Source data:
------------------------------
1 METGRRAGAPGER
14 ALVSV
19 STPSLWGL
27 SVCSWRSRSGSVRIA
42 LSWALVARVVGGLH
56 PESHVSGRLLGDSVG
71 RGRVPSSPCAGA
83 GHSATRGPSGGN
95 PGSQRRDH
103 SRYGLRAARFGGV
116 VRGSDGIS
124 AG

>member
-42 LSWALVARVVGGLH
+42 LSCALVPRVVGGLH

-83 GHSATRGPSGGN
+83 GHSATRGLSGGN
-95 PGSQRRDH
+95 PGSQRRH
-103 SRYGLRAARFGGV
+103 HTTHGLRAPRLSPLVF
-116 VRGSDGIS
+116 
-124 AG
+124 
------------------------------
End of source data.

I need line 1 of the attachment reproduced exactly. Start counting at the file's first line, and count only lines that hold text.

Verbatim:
1 METGRRAGAPGER